Patrick Faigenbaum studied painting and drawing from 1968 to 1973. He turned to photography in 1973, when he did not take photography courses or attend an art school specializing in this field.
A photographer of timelessness, Patrick Faigenbaum is first and foremost a portraitist, reflecting an important transition in the history of art: portraits, long reserved for painters, have become a specialty of photographers. As with another photographer, Jeff Wall, Patrick Faigenbaum’s compositions remain at the heart of a pictorial tradition.
In 1984, while staying in Venice, Patrick Faigenbaum realized that the palaces built during the Renaissance by the best architects of the time for the great families of the Italian nobility were still occupied by their descendants. He then decides to devote a series of photographs to the survivals of the past in these palaces and embarks on a collaboration with a number of illustrious families in Florence, Rome and Naples. Coming from a Russian-Polish Jewish family whose history had been shattered by the mortal blows of history, Faigenbaum thus enters the very closed enclosure of an aristocracy whose history has not suffered any break in the last five centuries.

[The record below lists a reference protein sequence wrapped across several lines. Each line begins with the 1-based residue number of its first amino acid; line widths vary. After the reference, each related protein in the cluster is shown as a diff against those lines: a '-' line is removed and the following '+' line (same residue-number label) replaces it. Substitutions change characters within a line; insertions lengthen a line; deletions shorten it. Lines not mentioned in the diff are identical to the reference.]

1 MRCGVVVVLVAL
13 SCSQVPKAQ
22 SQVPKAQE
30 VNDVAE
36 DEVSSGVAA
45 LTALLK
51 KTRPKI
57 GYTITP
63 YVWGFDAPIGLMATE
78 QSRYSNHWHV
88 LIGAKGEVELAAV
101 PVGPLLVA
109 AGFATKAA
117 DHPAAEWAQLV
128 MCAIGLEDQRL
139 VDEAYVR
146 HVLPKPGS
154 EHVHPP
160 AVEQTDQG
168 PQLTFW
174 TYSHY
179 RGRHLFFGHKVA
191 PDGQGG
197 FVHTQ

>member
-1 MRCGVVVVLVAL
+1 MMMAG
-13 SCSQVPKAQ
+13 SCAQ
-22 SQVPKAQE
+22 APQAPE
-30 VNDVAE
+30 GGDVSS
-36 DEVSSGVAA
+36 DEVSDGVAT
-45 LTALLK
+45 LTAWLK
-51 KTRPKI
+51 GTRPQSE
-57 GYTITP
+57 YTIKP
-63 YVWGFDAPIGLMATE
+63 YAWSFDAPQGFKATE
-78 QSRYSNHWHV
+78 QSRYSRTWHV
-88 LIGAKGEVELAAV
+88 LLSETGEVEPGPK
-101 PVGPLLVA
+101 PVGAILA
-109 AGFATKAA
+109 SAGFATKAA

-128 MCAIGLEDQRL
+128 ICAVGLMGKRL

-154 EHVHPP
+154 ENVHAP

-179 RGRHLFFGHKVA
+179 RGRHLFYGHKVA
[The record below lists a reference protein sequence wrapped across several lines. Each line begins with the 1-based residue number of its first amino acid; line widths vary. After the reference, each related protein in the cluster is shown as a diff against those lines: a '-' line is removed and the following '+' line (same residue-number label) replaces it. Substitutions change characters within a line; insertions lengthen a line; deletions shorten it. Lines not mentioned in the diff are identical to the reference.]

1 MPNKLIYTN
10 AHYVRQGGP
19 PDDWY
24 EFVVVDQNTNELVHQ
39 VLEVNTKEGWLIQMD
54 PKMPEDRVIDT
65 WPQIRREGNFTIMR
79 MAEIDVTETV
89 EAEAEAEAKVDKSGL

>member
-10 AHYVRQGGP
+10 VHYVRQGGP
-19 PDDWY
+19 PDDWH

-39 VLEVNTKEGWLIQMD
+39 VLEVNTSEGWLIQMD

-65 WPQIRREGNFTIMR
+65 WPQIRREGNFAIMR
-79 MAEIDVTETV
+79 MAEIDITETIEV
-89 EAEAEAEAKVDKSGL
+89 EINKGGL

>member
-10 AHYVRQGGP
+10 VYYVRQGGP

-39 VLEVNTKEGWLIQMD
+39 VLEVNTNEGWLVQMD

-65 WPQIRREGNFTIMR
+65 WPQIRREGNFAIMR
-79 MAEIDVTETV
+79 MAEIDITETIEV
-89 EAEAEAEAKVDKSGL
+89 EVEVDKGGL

The portrait painter of the 1980s was transformed in the 1990s into a chronicler of the urban. Invited in residence in Bremen (1996-1998), he projects himself in “portraits of cities”, as if seized by a topicality that he had hitherto rather avoided.
From October 4, 2013 to January 19, 2014, the first major exhibition in Italy devoted to Patrick Faigenbaum is organized by the Académie de France in Rome in collaboration with the Vancouver Art Gallery, which hosted the first stage in March 2013. Conceived by art critic Jean-François Chevrier and artist Jeff Wall, it presents more than seventy works and forty years of the career of the artist, one of the major figures of the contemporary photographic scene.